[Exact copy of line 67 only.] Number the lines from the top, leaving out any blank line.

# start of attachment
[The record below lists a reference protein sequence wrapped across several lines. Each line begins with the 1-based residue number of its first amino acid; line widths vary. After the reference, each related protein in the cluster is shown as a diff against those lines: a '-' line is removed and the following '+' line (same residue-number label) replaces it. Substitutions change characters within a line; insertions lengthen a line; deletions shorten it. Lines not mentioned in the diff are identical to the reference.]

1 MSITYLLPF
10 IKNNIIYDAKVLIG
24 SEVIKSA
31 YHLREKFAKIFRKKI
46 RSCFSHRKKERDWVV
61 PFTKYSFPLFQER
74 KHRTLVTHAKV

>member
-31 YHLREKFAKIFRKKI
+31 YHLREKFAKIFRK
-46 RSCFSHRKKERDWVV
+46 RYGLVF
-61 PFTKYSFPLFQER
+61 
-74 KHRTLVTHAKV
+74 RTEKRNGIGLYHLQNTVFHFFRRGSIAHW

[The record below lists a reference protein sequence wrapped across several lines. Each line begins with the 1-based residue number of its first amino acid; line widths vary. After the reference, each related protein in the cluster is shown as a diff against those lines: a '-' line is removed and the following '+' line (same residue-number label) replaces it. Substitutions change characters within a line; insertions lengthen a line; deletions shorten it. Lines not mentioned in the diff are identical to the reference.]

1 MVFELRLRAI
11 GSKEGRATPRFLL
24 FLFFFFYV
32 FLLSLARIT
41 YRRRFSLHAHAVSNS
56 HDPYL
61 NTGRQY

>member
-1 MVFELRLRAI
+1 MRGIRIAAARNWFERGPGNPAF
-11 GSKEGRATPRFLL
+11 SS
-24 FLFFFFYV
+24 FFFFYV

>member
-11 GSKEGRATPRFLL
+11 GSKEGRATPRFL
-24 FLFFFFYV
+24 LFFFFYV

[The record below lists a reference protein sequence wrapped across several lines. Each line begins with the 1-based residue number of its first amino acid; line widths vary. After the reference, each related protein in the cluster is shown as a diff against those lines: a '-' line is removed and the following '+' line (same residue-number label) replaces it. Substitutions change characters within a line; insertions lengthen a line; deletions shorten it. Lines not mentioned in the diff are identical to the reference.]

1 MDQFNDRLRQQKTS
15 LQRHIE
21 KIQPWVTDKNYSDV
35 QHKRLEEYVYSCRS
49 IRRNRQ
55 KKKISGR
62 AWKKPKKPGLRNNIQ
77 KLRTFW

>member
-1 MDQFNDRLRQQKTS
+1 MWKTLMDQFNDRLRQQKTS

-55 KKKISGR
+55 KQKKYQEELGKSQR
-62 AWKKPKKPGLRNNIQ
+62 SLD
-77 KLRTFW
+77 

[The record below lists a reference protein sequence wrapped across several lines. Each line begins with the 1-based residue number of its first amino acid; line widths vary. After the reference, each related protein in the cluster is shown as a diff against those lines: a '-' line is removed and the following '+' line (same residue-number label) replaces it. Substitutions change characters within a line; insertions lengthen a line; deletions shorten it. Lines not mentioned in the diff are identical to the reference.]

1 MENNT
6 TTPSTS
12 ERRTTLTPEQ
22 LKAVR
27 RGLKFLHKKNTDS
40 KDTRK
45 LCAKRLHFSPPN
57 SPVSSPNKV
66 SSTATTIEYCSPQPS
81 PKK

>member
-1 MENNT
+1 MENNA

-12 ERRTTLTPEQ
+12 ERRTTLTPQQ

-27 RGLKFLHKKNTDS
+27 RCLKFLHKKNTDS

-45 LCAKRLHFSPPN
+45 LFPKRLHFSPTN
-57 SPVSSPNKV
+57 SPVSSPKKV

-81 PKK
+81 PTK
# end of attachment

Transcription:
>member